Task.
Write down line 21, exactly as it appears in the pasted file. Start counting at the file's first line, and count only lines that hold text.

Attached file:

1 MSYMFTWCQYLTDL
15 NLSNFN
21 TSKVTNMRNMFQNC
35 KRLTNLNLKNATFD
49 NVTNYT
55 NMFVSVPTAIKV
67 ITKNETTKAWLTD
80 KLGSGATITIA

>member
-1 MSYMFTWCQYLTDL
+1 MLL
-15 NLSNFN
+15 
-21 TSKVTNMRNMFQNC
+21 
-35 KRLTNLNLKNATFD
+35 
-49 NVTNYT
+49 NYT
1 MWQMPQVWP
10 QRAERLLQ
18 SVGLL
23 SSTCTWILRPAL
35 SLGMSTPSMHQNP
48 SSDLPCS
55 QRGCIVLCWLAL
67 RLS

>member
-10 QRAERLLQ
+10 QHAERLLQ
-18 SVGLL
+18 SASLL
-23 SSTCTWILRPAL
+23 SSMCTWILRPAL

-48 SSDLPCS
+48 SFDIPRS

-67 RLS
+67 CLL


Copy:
10 QRAERLLQ